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Basement Smells Like Ammonia

The Ammonia Method: Ammonia can also remove cigarette tar and nicotine from walls when mixed with water. Combine a tablespoon of ammonia for every cup of water, or roughly 1/2 cup of ammonia to a gallon of warm water. For painted walls, reduce the mixture to 1/4 cup to a gallon of water. For a stronger solution, increase the ammonia to a full cup. Apply the cleaning agent directly to the wall and let it sit for about five minutes before wiping it off. Follow with a clean rinse of warm water.
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Basement Smells Like Ammonia

Strong odors inside your home sometimes are an indication that you have a problem with mold. According to the Federal Emergency Management Agency, mold growth produces a variety of odors from earthy or musty to a foul stench. An ammonia-like odor after a period of rain could be caused by mold. Water promotes mold growth, and odors from mold are more noticeable when the area is wet. If you smell mold inside your home, you must remove it at once to avoid damage to your home and adverse health effects. Another possible cause of ammonia-like odors inside your home is cat urine. Normally, cat urine has a weak ammonia odor. Cats that have bacterial infections generally produce a stronger ammonia-like scent. If you have cats inside your home, it is possible their urine near baseboards or underneath furniture could be causing the smell inside your home.
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Basement Smells Like Ammonia

Hi all, Last week we smelled sort of an ammonia smell in my son’s bedroom in the basement. Now the smell is overpowering and burns my throat when I go in that room.. Does anyone know what that could be? It smells like really bad cat box odor, but there are no cats or catboxes down there, and my dogs don’t go down there at all. I can’t pinpoint exactly where it’s coming from in his room, but I do know that it’s not coming from the back of the basement where all the heating/AC and main sewer line are located. It’s also not coming in the window. I even checked his bed to see if he was peeing in his sleep. but it’s not his bed. any ideas? It really stinks.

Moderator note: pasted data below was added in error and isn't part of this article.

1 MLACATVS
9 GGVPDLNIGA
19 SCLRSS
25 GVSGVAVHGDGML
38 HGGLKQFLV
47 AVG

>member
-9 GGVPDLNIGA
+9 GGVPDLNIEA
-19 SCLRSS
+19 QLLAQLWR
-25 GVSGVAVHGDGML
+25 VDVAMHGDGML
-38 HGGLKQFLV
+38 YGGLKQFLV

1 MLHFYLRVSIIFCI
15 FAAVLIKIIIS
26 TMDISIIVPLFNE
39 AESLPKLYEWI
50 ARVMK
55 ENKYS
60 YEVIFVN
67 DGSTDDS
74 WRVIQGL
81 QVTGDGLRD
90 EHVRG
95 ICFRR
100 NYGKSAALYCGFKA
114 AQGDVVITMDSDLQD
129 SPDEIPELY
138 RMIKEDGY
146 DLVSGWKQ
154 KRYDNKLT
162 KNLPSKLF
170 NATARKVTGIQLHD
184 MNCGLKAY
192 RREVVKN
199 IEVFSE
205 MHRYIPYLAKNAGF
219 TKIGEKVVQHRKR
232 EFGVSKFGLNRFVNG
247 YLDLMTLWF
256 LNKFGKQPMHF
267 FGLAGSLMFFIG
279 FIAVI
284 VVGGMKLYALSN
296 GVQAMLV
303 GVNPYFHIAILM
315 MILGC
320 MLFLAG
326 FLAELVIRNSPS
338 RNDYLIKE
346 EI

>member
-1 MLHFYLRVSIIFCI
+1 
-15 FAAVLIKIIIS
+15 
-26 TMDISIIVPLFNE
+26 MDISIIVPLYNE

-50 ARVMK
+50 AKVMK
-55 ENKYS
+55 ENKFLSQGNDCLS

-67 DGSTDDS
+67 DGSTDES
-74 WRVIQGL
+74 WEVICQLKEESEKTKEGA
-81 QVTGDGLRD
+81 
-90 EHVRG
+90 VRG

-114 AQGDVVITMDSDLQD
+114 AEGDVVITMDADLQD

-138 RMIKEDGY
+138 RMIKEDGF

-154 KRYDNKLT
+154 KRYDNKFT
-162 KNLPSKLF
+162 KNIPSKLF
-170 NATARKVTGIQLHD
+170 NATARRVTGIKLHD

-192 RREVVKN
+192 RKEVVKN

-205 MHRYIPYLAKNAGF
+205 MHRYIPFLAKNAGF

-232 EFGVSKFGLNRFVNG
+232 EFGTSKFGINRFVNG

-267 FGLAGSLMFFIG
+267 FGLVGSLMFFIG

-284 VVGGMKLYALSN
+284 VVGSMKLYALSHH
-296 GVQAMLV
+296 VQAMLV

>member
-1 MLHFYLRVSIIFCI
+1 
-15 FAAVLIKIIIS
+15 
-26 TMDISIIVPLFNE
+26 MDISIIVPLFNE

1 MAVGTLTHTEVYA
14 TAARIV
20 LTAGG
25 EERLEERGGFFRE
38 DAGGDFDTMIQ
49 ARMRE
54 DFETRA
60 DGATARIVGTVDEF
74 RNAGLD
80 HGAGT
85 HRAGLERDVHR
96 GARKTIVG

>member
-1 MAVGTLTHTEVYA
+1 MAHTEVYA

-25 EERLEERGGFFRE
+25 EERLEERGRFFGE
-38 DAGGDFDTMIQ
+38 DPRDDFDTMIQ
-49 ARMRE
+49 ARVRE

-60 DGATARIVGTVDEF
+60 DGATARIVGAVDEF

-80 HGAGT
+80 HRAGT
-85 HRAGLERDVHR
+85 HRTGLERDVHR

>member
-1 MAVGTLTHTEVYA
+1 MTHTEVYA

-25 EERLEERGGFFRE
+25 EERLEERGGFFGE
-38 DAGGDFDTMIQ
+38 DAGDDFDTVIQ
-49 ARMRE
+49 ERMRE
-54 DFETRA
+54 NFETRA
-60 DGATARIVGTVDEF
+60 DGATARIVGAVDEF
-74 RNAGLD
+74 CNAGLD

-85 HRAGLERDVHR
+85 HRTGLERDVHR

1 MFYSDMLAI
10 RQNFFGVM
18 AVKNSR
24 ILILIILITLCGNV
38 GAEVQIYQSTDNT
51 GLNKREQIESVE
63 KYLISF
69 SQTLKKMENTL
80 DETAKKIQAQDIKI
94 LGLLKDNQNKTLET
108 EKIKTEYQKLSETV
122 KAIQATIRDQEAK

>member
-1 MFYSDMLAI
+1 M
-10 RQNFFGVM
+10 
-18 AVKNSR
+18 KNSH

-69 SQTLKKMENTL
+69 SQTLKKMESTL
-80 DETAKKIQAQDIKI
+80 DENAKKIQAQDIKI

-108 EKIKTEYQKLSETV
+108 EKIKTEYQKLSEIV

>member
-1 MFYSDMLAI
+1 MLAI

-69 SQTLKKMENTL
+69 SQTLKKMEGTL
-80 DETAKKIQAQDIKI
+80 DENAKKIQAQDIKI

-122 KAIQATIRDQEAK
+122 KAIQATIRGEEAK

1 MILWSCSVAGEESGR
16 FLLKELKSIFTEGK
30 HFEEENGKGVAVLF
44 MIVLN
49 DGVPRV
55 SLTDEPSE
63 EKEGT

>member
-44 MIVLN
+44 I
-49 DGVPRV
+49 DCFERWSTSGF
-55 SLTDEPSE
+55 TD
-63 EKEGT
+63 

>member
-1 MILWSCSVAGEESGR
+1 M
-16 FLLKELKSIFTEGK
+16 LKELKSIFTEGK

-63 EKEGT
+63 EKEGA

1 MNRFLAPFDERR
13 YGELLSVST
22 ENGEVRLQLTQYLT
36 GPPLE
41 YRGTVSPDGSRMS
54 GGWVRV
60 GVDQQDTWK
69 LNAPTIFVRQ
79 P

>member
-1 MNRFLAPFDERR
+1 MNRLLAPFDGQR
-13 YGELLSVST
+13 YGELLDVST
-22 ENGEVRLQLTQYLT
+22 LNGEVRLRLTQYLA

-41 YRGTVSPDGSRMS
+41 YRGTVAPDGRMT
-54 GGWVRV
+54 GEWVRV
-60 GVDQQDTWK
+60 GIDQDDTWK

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Basement Smells Like Ammonia

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Basement Smells Like Ammonia

I would be very leary…If the paneling is warped, that is a sign of extensive moisture back behind the walls. The basement may have been dry after a recent rain, but signs of water intrusion are evident inthe paneling. You did not say if the baseboard was down in the basement or up in living area? If it is UPSTAIRS, that could be a sign that mold contamination is not contained only to the basement area, and has spread throughout the living quarters also. I would ask why the home is for sale, and see if you can speak with previous tenants to see if anyone suffered any type of illness. If you are real keen on buying the house, ie, ideal location, etc…then I would definitely get QUALITY mold inspection and testing, which would reveal how hazardous the situation is and also how contaminated the home is. I personally would keep looking!
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Basement Smells Like Ammonia

If it smells like poop, rotten eggs, or garbage in your basement, you have a big problem. Sewer gas is an overpowering smell that is also toxic and in the right amounts
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Basement Smells Like Ammonia

I live in a basement apartment. 6 months ago i noticed black spots on my beige carpet. At the time I thought it was probably just dirt and didnt look into it. After a while there were more spots, and i started to get sinus headaches. I didnt think much of that either as I am allergic to dust, and being a brand new basement I assumed it had a large amount of dust from the construction. However more black spots started popping up in places that could not have been from dirt. I had a mold specialist come to check it out, and the carpet picked up to check the floor . He said that the concrete is impressively dry and that he did not see any mold on the bottom of the carpet. I had the carpet cleaned anyway. It is now 6 weeks after I had it cleaned and the spots came back with even more. My wife who is not allergic to anything started complaining of dizziness and headaches .How can i fix this ? and how can I tell if this is because of mold or their is a different problem? What may that be? Thank you for your expert advice.